Inflation devalues bank deposits

The March CPI stood at 9.8%, the highest rate since 1985. This means that in the last year we have lost almost 10% of purchasing power. But also, the savings we have in bank deposits have been devalued by the same percentage.


The Consumer Price Index (CPI) for March stood at 9.8%, the highest year-on-year rate since 1985. Prices rose by 3% in March compared to February, according to the leading indicator of the CPI published by the National Statistics Institute (INE). This is the biggest monthly increase since the 1970s. 

The main culprits for this runaway inflation were electricity, fuel and food. It should be noted that the price of electricity generation stood at 283 euros/MWh at the end of March, compared with 45 euros/MWh a year earlier.

Core inflation, which does not take into account energy products and fresh food, stood at 3.4%. Although this is significantly lower, it is the highest since September 2008.

The last time year-on-year inflation in Spain exceeded double digits was in 1984, also driven by oil and energy prices. At that time, the government resorted to devaluing the peseta to halt the inflationary spiral, something that is not possible today.


Worse than expected

The CPI data worsen the forecasts that had been made by different organisations. For example, Funcas had calculated a year-on-year CPI of 8.6% for March. 

Although the impact of the war in Ukraine is evident in this negative evolution, the increase is higher than in other European countries that are also suffering its consequences. German inflation in March, for example, is estimated to have been around 7% despite the fact that Germany is particularly affected by the energy crisis.

Inflation has developed very negatively with the recovery in consumption in recent months, which has coincided with some problems in supply chains and a significant increase in the cost of maritime transport.

Devaluation of bank deposits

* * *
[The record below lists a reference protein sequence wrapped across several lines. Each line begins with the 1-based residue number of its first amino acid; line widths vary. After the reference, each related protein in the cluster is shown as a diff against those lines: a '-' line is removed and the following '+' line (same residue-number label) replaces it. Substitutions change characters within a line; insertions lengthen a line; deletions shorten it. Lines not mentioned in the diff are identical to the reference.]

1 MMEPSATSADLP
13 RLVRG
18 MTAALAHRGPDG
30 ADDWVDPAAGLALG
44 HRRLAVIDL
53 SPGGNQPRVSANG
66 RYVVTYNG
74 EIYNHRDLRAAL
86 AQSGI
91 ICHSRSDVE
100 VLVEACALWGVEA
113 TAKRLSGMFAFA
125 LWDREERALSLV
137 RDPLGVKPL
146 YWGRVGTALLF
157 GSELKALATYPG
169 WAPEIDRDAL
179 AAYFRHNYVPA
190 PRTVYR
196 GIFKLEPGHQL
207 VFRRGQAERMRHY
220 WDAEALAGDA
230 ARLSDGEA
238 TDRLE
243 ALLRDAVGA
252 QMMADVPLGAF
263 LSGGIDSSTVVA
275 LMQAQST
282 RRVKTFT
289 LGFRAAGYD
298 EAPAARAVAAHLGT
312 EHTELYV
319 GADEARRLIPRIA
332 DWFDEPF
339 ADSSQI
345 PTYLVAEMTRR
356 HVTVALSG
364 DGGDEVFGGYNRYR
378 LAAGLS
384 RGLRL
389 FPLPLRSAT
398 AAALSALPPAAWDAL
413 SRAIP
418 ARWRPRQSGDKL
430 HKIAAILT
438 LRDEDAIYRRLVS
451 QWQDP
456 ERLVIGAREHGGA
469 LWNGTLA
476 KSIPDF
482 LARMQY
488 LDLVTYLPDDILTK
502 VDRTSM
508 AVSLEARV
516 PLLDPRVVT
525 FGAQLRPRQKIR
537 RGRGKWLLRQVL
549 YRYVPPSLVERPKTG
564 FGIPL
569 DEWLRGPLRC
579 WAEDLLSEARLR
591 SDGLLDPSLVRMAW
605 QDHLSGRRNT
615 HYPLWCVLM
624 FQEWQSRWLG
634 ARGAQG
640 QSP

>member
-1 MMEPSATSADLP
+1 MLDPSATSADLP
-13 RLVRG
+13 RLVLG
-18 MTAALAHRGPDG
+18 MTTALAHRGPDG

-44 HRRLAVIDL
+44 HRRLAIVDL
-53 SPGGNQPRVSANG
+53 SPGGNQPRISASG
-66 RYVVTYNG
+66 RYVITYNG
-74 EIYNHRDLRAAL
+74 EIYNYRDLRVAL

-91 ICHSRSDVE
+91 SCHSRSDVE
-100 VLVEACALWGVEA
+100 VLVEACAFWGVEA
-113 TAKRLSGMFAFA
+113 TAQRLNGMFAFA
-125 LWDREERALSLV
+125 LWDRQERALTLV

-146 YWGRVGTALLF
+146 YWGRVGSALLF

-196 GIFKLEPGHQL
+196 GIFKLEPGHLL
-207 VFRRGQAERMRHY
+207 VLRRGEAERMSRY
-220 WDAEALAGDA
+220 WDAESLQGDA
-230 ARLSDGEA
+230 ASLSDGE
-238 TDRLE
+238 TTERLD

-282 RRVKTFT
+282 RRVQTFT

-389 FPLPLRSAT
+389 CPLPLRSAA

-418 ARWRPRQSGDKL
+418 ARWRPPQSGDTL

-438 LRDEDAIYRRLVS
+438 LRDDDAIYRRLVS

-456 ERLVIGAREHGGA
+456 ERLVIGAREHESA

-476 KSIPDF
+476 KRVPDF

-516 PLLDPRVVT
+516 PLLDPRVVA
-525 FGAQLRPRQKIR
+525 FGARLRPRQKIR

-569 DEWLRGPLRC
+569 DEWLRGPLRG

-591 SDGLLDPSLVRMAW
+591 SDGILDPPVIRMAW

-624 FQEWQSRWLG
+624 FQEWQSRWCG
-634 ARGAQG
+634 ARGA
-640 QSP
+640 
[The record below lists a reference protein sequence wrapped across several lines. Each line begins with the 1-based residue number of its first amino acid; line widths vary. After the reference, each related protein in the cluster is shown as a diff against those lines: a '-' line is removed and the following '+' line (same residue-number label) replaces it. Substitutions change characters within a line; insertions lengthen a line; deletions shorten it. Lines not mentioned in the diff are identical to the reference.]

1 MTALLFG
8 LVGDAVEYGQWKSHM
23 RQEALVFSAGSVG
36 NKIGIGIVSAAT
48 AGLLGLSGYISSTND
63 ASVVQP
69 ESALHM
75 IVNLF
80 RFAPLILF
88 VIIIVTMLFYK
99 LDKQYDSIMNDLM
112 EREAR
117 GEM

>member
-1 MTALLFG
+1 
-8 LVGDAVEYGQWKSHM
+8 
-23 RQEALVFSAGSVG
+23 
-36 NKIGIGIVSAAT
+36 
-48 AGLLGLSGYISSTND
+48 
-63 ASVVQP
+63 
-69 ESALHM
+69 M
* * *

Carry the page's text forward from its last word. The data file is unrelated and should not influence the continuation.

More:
The almost 10% increase in the CPI is equivalent to the de facto devaluation of bank deposits of households and firms. At the end of 2021, these accounted for 958.9 billion euros in case of households and 322.7 billion euros in the case of companies, according to the Bank of Spain. This means a loss of more than 90 billion for the former and some 30 billion for the latter.

Household and corporate savings reached record levels in 2021. In the case of individuals, the total volume increased by 4.6% compared with the previous year and in the case of companies, growth was close to 9%.

While deposit holders are being hit hard by inflation, at the other end of the equation are those with mortgages. The former have seen their savings lose almost 10% of their value, but those who pay mortgages benefit from the appreciation of their assets due to inflation without any increase in their repayments.


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  1. Joan Santacruz CarlúsJoan Santacruz Carlús says:
  2. Pere Maria EstremPere Maria Estrem says:
    Pere Maria

    Sort que tinc plaques fotovoltaiques, i el preu de la llum no m’afecta gaire.

  3. Manuel Bullich BuenoManuel Bullich Bueno says:

    Com això continuï així, entrarem en col·lapse cap a finals d’any. Tant debò estigui equivocat.

    • AlbertAlbert says:

      Veurem, Manuel, però no pinta massa bé. Gràcies per la teva reflexió!

      2 years ago
  4. Jordi MorenoJordi Moreno says:

    Nivells històrics sense precedents 😱 que està passant a l’economia?😅

    • AlbertAlbert says:

      Doncs jo diria que conflueixen diversos factors negatius que ho converteixen en la “tempesta perfecta”. Factors com ara la pandèmia, l’excés de diners en circulació i l’elevadíssim deute públic (i, per descomptat, la guerra a Ucraïna), convergeixen amb fenòmens com la “greenflation”, que és l’augment de preus pel fort increment en la demanda de minerals usats en les energies alternatives.
      Gràcies pel teu comentari, Jordi!

      2 years ago

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